Thus far we have treated the sample space as the set of all possible outcomes of a random experiment. Some examples of sample spaces we have considered are
Some experiments yield sample spaces whose elements are numbers, but some other experiments do not yield numerically valued elements. For mathematical convenience, it is often desirable to associate one or more numbers (in addition to probabilities) with each possible outcome of an experiment. Such numbers might naturally correspond, for instance, to the cost of each experimental outcome, the total number of defective items in a batch, or the time to failure of a component.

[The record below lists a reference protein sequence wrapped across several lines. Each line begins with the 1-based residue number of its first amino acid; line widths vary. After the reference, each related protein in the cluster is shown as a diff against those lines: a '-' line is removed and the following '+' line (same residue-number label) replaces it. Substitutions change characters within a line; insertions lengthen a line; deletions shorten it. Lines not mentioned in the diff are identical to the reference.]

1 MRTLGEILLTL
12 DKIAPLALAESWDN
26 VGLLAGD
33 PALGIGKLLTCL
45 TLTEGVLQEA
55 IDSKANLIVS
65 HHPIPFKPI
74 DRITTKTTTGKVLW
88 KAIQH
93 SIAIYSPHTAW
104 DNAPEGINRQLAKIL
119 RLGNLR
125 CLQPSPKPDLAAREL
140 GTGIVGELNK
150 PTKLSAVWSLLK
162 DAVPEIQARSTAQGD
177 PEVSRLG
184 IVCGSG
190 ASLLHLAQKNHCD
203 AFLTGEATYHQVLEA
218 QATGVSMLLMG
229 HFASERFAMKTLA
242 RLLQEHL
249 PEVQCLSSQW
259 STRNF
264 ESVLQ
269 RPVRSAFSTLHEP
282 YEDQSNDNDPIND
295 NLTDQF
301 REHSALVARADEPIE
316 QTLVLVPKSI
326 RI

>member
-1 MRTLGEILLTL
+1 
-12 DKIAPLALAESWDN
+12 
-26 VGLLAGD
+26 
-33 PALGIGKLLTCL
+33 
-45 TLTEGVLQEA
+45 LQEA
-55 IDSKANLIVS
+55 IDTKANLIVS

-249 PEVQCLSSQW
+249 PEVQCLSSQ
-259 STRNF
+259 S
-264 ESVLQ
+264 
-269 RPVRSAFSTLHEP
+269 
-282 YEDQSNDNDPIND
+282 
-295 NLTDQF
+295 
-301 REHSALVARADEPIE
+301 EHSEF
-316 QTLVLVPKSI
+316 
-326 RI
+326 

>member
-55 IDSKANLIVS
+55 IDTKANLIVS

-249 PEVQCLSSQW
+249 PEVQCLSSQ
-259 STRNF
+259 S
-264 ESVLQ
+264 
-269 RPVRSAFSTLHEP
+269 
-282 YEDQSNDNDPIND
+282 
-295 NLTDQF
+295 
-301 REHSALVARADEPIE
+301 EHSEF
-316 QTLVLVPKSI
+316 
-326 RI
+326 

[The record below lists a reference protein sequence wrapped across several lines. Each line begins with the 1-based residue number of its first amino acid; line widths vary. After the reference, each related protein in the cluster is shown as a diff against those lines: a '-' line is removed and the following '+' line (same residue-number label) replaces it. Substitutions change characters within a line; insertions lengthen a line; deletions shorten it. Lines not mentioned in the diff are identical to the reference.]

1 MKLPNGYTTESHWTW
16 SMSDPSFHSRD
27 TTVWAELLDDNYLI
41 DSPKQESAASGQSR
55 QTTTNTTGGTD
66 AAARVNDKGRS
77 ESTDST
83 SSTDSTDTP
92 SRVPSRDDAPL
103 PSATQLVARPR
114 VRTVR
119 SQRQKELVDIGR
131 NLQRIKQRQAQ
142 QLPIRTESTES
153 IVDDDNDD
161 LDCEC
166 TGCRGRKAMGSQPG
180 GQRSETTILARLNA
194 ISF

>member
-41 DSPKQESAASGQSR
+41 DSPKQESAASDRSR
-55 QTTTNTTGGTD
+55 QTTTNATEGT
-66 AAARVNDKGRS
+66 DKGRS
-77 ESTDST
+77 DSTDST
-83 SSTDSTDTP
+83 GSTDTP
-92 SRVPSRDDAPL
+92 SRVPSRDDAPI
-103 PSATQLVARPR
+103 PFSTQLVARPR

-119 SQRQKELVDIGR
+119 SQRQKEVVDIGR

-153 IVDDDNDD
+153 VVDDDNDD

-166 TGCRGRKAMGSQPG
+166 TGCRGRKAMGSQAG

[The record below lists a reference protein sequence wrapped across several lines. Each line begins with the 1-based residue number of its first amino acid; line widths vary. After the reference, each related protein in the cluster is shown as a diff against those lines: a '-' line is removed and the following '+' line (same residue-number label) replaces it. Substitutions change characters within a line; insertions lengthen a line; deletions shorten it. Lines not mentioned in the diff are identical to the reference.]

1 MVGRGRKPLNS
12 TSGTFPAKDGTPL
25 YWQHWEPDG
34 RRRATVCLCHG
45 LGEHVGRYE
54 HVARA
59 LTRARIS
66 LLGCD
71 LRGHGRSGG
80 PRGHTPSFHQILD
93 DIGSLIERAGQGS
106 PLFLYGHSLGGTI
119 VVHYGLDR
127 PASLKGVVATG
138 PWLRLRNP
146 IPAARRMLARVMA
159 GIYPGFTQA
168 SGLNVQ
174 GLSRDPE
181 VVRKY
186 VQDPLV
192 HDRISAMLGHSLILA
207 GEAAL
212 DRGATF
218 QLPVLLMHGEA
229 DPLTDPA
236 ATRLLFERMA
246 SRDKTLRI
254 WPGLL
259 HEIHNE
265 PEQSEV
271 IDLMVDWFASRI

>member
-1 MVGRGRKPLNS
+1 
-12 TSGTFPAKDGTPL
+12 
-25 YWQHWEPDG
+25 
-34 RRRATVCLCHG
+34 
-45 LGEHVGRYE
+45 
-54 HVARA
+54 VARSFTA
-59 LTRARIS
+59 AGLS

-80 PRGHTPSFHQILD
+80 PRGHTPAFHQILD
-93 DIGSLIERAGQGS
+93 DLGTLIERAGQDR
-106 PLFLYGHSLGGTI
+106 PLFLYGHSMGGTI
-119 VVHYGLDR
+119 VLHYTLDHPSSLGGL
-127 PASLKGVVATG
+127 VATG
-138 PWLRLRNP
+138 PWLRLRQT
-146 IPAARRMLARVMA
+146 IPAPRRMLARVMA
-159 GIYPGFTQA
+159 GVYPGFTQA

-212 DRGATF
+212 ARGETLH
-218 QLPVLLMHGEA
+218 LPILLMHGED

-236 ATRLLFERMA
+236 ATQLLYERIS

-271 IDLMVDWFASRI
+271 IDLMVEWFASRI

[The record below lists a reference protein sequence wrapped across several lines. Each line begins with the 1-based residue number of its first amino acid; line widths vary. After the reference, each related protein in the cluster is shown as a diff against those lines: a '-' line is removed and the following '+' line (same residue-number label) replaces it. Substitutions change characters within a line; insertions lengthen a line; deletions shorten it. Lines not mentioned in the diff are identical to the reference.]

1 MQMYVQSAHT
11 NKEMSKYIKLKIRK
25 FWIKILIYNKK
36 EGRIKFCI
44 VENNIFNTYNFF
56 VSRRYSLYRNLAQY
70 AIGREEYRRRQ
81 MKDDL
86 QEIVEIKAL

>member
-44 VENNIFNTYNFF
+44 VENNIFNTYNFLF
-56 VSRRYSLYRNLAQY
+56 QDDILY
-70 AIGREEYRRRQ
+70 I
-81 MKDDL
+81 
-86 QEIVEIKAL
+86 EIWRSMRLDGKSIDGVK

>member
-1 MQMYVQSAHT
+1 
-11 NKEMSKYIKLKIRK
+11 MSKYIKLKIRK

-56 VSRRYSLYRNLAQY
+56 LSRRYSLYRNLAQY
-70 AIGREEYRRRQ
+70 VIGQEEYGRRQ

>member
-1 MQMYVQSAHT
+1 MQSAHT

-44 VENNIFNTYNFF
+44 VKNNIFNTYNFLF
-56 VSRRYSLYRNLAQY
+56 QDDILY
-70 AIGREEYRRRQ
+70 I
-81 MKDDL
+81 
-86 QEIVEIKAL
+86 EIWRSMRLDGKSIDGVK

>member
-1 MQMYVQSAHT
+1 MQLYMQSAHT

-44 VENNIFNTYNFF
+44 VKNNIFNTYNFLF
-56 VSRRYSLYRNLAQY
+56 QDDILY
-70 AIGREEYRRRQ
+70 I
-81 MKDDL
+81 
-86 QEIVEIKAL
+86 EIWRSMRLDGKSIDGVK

Through the notion of random variables, this and the following chapter extend our earlier work to develop methods for the study of experiments whose outcomes may be described numerically. Besides this convenience, random variables also provide a more compact description of an experiment than the finest grain description of the sample space. For example, in the inspection of manufactured products, we may be interested only in the total number of defective items and not in the nature of the defects; in a sequence of Bernoulli trials, we may be interested only in the number of successes and not in the actual sequence of successes and failures. The notion of random variables provides us the power of abstraction ...